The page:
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Trench Warfare 

A Bosnian and a Serb between enemy lines in No Man's Land

With corpses strewn on the field before him, with parked artillery surrounding him, and with an international incident developing several hundred yards away, a Serbian soldier on watchdog duty gasps in horror at something he reads in the newspaper.

"What's wrong?" asks his colleague.

"What a mess in Rwanda!" he replies.

It's a deadpan moment worthy of a Robert Altman satire, and indeed, the new Bosnian import No Man's Land can easily lay claim as a foreign cousin to Altman's M*A*S*H, the 1970 anti-war classic that was set during the Korean War but was obviously a thinly veiled diatribe against the Vietnam War. Yet writer-director Danis Tanovic doesn't take Altman's roundabout manner in reporting the skirmish -- he doesn't need to. Born in Bosnia-Herzegovina and a former film archivist for the Bosnian army (for whom, according to the press material, he "filmed over 300 hours of footage shot on the front line of Sarajevo"), Tanovic is intimately familiar with his subject matter, and his knowledge has produced a trenchant movie about trench warfare.

Or rather, a peculiar form of trench warfare. It almost sounds like the set-up for a bad joke: Did you hear the one about the Bosnian and the Serb? Well, they both get stuck in this trench, see. . .But for Ciki (Branko Djuric) and Nino (Rene Bitorajac), it's no laughing matter. One of the only survivors of an ambush, Ciki the Bosnian is forced to hide out in the trench; he's soon joined by Nino the Serb, who's been sent to the foxhole to eliminate any potential survivors. Their situation, already an explosive one, is made even more tense by the fact that one of Ciki's comrades (Filip Sovagovic) is also in the trench with them, resting on top of a mine that will blow them all to smithereens if he even shifts his weight, let alone stands up.

No Man's Land could easily have been staged in the somber, stone-faced manner that the topic clearly warrants, but Tanovic elected to throw in as much natural humor as possible, not only in the occasional wisecracks tossed out by his embittered, embattled protagonists but also by the circumstances surrounding the PR circus that quickly forms. Here's Sergeant Marchand (Georges Siatidis), a compassionate Frenchman working for the United Nations, who's specifically ordered by his superiors not to get involved in the affair because none of them want to take responsibility should anything go wrong. Here's British correspondent Jane Livingstone (Katrin Cartlidge), whose genuine concern for the horrors around her is hard to gauge in the context of her determination to land a juicy story. And finally, here's the loathsome Colonel Soft (Simon Callow), a UN official who plays the PR game with the polished skill of a sleazy politician.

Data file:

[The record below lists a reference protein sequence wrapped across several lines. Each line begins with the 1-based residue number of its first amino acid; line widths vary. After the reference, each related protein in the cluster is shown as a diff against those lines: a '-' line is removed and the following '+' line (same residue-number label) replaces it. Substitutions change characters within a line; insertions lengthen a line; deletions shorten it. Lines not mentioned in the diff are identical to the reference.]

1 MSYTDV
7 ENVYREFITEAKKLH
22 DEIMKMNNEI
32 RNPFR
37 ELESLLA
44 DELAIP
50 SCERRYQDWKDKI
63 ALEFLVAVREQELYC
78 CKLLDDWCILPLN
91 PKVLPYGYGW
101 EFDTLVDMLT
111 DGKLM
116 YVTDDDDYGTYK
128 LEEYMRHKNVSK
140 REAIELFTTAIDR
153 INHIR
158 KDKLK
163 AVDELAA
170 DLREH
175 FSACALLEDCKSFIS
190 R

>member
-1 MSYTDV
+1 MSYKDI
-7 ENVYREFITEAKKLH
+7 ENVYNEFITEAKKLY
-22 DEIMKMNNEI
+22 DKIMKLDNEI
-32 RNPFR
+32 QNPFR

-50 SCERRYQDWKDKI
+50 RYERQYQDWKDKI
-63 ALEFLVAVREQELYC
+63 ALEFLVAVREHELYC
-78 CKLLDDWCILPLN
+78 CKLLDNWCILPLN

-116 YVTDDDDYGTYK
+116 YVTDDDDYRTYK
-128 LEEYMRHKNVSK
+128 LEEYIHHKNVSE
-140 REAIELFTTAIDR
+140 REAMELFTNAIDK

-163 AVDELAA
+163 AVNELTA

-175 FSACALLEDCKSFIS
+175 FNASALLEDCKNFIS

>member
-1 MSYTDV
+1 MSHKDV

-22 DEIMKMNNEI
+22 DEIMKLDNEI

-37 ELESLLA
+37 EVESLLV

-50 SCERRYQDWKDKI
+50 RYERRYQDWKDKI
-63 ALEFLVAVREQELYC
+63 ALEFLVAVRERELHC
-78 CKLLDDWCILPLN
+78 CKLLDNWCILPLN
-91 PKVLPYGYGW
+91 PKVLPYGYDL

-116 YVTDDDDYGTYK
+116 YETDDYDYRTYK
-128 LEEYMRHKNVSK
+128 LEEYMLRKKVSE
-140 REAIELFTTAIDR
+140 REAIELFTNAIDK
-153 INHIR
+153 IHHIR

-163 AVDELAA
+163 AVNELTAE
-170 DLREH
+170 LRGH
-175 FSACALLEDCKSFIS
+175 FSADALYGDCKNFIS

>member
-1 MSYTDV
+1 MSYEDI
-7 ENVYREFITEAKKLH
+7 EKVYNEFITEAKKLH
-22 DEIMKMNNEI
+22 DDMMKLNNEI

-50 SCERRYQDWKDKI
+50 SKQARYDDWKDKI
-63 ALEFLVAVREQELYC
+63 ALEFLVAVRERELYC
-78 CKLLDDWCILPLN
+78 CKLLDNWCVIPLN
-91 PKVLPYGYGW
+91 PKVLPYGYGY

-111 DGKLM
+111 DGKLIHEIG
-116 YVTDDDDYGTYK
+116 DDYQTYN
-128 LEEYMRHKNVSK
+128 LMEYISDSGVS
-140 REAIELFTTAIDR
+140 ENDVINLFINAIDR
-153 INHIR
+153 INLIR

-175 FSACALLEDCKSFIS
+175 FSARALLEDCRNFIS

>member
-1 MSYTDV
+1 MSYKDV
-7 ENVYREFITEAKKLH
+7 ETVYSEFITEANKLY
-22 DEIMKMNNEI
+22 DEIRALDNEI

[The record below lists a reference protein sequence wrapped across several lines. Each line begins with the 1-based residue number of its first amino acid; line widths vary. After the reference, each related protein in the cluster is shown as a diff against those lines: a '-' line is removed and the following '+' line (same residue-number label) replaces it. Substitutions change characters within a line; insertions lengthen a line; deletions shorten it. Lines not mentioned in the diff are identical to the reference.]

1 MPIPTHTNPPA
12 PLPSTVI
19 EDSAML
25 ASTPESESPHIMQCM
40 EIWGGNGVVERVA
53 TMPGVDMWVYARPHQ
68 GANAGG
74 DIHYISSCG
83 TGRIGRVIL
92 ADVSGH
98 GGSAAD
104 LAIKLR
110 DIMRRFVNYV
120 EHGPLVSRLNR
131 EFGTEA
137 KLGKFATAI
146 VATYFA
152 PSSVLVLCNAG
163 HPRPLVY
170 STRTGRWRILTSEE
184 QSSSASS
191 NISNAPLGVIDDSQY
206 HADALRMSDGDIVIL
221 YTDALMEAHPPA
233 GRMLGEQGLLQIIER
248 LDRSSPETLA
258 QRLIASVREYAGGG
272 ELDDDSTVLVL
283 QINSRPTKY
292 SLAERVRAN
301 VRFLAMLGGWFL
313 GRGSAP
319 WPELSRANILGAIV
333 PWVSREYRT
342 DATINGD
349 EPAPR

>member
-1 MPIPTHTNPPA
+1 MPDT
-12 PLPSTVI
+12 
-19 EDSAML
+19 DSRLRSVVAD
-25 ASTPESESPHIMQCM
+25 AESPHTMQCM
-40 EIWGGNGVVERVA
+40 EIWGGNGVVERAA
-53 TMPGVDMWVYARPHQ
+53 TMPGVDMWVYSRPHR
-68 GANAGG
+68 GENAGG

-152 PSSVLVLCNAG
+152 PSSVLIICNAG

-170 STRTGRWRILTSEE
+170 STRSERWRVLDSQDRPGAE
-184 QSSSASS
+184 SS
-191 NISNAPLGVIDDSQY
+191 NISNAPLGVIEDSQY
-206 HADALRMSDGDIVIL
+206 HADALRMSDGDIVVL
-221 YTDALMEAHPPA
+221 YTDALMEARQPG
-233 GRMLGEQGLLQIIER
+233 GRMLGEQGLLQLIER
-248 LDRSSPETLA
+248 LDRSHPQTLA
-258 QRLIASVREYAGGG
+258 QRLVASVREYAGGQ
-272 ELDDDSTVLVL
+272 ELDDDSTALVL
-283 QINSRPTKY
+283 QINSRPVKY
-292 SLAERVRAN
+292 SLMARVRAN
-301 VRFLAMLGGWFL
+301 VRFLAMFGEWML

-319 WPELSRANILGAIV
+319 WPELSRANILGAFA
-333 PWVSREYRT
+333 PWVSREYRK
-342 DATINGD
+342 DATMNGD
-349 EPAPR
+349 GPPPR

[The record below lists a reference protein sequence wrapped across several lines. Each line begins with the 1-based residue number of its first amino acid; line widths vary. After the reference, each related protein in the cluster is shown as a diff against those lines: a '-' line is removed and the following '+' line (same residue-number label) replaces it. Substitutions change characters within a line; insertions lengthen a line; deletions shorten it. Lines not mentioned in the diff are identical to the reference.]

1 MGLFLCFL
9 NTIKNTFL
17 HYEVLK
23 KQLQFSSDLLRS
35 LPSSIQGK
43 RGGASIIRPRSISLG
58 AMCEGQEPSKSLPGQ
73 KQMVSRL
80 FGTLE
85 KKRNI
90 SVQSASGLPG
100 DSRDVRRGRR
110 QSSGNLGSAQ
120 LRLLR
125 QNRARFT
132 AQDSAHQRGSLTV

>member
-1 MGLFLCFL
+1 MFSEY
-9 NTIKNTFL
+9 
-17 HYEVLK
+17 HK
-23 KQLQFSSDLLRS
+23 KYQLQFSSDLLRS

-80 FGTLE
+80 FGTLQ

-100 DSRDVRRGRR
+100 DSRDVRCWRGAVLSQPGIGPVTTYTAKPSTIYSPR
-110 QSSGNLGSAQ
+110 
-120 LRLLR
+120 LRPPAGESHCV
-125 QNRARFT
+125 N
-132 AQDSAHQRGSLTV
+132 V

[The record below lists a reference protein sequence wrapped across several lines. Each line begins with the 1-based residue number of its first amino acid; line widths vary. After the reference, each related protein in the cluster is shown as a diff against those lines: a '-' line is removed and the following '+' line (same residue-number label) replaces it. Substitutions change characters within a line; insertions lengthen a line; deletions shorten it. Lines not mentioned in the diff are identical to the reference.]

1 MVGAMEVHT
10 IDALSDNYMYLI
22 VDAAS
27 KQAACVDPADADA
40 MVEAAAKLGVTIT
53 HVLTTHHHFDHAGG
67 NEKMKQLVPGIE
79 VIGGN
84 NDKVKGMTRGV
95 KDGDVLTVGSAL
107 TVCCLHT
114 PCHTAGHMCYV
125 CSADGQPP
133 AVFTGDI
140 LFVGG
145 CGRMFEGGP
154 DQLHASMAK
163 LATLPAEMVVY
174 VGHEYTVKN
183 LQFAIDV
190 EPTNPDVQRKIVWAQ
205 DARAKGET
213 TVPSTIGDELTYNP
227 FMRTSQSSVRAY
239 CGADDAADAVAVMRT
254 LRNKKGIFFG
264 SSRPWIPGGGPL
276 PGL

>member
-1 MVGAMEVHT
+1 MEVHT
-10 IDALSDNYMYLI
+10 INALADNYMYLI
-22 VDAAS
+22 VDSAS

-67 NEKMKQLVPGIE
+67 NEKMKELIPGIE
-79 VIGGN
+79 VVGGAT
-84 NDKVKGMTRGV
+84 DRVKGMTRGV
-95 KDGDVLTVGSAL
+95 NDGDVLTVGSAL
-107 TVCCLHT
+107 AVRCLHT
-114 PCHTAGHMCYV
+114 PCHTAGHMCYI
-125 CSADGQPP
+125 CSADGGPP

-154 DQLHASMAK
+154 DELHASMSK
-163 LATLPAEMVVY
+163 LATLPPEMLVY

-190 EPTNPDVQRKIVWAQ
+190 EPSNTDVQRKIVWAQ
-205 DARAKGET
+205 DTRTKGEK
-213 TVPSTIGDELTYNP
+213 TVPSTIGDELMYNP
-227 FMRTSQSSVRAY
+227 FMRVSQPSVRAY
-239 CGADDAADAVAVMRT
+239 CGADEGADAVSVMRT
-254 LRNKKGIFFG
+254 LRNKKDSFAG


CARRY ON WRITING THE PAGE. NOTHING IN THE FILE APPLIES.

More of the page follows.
Absurdity is piled upon absurdity. When a Serbian officer is informed that someone has been spotted in the trench but that it's impossible to determine whether it's friend or foe, he orders that the trench be bombed, "just to be sure." And the fact that a former classmate of Nino's also happens to be an ex-girlfriend of Ciki's only brings them closer for a nanosecond; the familiarity quickly passes, and the fleeting realization that their similarities probably outnumber their differences is quickly lost in the torrential downpour of irrational fear and hatred that fuels the conflict. Yet the film's most potent piece of insanity comes at the very end, a final shot that remains entrenched in the mind long after we've reentered the relative normalcy of our own comfortable lives.

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